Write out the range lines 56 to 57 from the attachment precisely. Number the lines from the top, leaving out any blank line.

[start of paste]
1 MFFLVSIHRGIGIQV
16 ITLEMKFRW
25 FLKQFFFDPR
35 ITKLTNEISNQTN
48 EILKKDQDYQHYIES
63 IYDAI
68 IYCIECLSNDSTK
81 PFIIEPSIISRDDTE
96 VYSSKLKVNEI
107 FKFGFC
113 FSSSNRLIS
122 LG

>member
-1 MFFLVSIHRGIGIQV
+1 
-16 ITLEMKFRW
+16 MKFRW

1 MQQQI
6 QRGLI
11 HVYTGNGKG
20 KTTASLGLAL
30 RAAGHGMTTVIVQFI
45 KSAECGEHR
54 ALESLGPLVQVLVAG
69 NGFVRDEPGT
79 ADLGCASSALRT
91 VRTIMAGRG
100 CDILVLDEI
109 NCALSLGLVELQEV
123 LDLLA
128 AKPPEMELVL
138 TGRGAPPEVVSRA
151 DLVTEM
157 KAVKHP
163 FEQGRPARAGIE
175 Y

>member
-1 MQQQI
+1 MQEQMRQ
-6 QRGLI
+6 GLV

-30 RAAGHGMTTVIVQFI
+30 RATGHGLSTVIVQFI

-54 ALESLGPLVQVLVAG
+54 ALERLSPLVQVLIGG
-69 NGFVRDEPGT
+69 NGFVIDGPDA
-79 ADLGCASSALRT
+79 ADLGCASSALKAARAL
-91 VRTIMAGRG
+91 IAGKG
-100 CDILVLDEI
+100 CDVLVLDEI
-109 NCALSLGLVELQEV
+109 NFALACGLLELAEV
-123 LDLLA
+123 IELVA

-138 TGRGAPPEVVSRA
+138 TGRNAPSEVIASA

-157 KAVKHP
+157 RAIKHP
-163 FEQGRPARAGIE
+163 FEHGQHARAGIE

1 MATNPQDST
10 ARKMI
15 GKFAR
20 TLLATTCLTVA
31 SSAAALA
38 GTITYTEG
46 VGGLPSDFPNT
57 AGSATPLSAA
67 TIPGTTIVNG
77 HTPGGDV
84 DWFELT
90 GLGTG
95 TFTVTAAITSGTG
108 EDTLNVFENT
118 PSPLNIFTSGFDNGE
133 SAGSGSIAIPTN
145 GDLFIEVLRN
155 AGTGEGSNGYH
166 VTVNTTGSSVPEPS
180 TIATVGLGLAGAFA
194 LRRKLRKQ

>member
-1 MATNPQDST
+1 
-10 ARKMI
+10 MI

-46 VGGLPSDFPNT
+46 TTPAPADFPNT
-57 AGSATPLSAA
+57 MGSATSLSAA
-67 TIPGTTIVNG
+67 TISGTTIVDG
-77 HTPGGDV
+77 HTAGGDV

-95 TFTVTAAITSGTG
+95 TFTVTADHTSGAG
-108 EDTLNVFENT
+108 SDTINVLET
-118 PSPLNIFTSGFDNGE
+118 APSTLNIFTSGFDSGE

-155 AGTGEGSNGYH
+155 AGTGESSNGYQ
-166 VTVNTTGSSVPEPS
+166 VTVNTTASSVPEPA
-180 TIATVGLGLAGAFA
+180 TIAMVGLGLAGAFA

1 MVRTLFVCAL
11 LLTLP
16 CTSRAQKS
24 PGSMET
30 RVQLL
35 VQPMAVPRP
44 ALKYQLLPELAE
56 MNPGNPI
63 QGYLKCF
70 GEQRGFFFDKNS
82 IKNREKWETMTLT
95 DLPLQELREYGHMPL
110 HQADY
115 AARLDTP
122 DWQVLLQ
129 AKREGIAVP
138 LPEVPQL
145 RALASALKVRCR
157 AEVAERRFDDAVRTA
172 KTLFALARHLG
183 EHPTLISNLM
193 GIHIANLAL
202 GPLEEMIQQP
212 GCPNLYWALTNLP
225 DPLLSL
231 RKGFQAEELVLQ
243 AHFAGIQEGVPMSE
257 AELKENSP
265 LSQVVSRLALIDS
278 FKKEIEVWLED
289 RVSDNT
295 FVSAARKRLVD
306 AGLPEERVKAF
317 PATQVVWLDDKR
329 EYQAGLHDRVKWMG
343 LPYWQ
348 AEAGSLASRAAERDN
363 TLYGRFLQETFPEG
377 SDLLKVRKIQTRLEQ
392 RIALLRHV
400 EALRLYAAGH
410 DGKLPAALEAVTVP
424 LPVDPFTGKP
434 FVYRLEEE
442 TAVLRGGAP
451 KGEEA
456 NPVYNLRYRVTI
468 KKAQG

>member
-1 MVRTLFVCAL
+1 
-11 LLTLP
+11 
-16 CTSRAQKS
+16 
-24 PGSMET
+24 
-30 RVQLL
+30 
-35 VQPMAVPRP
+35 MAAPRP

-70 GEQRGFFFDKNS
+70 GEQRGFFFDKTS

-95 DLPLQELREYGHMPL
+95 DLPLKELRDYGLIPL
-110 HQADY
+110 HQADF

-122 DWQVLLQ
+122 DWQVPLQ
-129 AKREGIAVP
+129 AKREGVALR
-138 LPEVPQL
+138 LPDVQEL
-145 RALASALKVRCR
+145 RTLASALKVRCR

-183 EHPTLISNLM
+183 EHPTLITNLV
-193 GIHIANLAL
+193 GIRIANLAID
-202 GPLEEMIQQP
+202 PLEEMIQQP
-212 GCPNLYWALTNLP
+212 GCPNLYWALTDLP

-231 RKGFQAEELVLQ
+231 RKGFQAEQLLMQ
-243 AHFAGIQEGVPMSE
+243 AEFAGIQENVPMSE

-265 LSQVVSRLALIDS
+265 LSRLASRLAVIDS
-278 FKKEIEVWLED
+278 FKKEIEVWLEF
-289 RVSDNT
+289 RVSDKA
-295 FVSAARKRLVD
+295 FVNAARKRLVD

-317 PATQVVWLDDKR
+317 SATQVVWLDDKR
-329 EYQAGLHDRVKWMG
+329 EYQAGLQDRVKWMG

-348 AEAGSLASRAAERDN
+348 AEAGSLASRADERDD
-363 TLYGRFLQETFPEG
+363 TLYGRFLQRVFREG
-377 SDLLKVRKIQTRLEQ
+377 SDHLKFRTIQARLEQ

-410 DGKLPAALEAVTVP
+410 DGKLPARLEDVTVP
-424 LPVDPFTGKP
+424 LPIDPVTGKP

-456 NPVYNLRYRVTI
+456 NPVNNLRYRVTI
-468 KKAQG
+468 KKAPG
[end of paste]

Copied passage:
-123 LDLLA
+123 IELVA